E-learning and online collaboration — We discovered during the first strain on our airports, post-9/11, that we could meet virtually and not suffer unduly. Some things are missed by a Skype or Go2Meeting session, but hey, life isn’t perfect. And in this iterative, speed-to-market economy, imperfect is perfectly okay.

    LinkedIn introductions — Most of my colleagues don’t use LinkedIn every day. But all of them have a profile there. And combined with Facebook and other social networks, they manage to meet new colleagues, vendors and even clients by tapping into their network of trusted connections.

    likemind, BarCamp and The Unconference

    Yes, we still have to physically meet each other. Thinking otherwise is a particularly dangerous form of technological hubris. But meetings of this type have evolved. I first learned about — and then attended — Milwaukee’s BarCamp. This is a free “unconference” that has to be experienced to be believed.

    Then came likemind, the concept too brilliant and hip for uppercase letters (along with e.e. cummings and k.d. lang).

    I won’t prattle on about the monthly event, except to say that, similar to BarCamp, it’s free of charge to attend here in Milwaukee, and it’s held at BucketWorks. Here’s the latest on this “un-networking” event. (The next one is in two weeks!)

    Finally, there is Ross Dawson, who discusses the Un-Conference:

    “There are many forms of unconference, however the basic idea is that participants create the agenda on the day,” says Mr Dawson.

    This leads to highly interactive discussions, and the topics reflecting the interests of the people there.”

    To date, the unconference has largely involved technology and creative industries, and can incorporate both traditional discussion panels, which then become the launch pad for breakout groups where ideas are more directly exchanged between participants.

    Does this sound like echos of both BarCamp and likemind? It should! But Dawson goes on to talk about presentation formats. “Lightning Talks, Ignite, and Pecha Kucha [such as Milwaukee’s Pecha Kucha nights] are a few of the names given to this new breed of presentation night that brings together a range of presenters to share their ideas in an informal setting, energising attendees and promoting networking around the themes being discussed.

    “At the recent Ignite Sydney event, 12 presenters were each given the chance to present 20 slides, with each slide automatically advancing after 15 seconds,” reports the online article on Mr. Dawson. He explains it this way:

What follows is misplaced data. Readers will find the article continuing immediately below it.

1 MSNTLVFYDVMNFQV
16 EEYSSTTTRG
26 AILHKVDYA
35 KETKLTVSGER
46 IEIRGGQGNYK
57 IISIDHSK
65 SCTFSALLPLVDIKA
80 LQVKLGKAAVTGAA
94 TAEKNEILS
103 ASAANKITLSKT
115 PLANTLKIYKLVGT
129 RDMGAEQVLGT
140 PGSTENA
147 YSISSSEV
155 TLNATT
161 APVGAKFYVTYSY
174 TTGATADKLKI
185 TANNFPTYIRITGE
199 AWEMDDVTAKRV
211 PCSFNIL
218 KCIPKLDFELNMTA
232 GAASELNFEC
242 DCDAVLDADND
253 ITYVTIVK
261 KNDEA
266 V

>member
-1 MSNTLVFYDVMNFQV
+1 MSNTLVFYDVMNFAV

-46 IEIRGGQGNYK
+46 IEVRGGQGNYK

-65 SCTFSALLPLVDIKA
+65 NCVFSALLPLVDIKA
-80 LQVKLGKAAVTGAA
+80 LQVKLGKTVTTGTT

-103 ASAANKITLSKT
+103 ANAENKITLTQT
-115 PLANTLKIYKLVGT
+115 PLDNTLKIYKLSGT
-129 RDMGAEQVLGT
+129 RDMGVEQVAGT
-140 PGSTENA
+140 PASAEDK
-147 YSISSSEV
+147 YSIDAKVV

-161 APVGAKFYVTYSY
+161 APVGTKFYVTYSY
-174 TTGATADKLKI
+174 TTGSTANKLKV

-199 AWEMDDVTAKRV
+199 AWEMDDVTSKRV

In a world awash with information, it is critical to be exposed to many diverse perspectives and insights.

    A very few speakers and presentations merit 45 minutes. Most other ideas can be highly condensed with little loss, creating a far more dynamic and stimulating experience for the audience.

    Has the internet killed the conference? Perhaps not. But let’s watch it evolve, bending to the demands of a workforce hungry for utility and starved for time.

    Next week I’ll explore how marketers might morph their behavior to better resonate with the new business consumer. In the meantime, I invite your comments. Also, meet me and many of your peers at 8 AM on May 15, at likemind!

    What are your thoughts on batch processing as a way of getting things done?

    This is my second day back from an extended vacation, and as I get back into the groove I’m using my recharged batteries to once again retool how I allow work to flow through my office. Over my career I’ve looked at many systems and applied a couple stand-outs: Stephen Covey’s First Thing’s First and Steve Allen’s Getting Things Done (GTD). Both have their merits, and I’ve especially benefited from GTD.

    Which is why I saved a bookmark to this Problogger.net post on Batch Processing. It is really a variation on Allen’s GTD approach, and reflects the fragmented workdays for which this industry is known. Grouping like tasks makes sense. What post author Darren Rowse brings to the table that is fresh is the idea of setting up these focused batching processing sessions, timed around queues of tasks.

    Have you tried this technique? I’d love to know your thoughts. If you’d prefer not to comment here, feel free to direct message me on my Twitter account.